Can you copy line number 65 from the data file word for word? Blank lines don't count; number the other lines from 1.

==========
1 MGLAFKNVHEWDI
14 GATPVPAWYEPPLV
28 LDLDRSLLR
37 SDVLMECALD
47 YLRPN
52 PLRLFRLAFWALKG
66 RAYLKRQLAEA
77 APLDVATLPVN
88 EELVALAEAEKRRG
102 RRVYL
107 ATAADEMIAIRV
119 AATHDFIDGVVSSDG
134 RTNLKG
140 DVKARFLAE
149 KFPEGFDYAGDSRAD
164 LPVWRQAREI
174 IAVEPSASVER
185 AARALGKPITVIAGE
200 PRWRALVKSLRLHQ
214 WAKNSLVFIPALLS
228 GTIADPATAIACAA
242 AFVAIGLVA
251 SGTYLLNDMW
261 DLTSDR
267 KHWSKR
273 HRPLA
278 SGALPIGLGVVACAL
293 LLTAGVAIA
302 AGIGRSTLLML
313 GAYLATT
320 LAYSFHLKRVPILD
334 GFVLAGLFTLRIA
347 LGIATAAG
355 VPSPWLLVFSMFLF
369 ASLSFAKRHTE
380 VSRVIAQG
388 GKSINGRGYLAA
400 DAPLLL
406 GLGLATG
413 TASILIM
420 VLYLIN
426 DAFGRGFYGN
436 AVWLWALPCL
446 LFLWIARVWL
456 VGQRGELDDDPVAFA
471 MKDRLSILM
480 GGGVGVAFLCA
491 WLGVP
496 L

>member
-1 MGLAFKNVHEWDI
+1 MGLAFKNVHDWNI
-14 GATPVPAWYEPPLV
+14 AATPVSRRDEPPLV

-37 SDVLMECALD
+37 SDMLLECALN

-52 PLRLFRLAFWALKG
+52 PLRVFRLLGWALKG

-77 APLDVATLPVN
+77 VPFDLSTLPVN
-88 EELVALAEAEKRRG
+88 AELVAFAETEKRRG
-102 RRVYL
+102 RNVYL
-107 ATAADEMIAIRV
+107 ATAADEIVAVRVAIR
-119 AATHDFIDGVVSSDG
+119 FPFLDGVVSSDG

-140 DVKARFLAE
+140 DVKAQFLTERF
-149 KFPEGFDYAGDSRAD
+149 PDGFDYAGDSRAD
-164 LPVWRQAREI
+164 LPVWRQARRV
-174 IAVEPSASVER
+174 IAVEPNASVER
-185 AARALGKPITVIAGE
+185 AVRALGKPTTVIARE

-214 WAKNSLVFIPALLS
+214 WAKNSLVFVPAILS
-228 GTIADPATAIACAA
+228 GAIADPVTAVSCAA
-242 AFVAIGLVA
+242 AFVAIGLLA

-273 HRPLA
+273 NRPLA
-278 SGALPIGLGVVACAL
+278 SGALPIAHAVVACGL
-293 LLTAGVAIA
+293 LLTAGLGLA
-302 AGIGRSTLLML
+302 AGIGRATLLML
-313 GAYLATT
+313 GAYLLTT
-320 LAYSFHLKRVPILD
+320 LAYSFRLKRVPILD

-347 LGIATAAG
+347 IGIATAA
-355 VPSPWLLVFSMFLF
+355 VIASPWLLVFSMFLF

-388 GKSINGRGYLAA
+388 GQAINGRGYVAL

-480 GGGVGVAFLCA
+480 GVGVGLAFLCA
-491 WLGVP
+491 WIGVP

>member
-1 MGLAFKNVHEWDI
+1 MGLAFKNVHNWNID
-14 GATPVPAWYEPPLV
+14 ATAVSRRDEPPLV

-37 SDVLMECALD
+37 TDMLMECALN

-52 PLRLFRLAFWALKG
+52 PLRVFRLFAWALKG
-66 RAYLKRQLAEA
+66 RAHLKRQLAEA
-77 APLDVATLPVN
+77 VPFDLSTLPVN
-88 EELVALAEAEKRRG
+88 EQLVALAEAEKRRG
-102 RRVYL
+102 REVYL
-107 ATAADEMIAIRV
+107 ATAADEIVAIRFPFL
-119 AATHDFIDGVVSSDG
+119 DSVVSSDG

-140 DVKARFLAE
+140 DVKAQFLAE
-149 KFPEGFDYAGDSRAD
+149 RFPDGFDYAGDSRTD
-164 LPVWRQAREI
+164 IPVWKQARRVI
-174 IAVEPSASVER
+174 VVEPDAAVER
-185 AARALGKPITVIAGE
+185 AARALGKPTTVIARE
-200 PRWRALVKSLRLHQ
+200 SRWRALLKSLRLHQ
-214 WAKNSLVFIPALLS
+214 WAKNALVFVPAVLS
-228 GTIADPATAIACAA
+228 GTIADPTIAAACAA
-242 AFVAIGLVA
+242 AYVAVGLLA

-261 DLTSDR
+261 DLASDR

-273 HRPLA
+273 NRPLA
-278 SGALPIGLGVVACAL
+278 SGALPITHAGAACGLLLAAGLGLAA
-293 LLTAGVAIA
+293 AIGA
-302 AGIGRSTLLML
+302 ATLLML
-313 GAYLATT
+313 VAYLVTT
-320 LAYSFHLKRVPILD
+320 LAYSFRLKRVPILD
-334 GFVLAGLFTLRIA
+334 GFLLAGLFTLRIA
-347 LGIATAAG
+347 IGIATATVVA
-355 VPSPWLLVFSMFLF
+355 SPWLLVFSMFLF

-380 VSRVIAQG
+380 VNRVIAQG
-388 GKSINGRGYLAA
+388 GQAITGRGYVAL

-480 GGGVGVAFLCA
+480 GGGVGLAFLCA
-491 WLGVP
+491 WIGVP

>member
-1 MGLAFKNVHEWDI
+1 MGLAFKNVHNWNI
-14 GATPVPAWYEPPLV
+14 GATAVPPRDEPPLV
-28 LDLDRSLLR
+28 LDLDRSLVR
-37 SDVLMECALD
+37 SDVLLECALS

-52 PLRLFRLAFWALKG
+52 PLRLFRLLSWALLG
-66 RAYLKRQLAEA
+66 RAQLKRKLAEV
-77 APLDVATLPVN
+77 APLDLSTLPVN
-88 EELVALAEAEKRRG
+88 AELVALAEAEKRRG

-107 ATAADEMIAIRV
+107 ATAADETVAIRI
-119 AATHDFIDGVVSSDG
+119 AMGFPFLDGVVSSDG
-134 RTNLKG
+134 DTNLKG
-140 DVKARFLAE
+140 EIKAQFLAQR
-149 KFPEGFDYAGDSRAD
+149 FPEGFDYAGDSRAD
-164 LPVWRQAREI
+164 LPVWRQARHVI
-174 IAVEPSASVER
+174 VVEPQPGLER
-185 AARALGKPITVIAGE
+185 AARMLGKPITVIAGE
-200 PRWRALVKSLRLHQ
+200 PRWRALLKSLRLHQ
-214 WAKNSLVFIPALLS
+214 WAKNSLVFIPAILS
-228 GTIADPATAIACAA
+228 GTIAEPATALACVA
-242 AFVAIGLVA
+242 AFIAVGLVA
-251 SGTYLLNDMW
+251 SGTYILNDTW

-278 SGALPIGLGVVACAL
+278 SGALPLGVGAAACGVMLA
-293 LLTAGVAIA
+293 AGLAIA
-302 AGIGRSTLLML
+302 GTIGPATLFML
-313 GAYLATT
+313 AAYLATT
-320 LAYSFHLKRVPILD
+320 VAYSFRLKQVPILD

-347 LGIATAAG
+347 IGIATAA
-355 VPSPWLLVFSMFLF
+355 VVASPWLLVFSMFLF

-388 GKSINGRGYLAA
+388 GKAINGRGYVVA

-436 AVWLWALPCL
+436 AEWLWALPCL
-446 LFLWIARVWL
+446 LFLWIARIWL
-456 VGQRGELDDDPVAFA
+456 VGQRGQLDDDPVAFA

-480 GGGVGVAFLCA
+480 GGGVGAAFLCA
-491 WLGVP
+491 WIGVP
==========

-107 ATAADEMIAIRV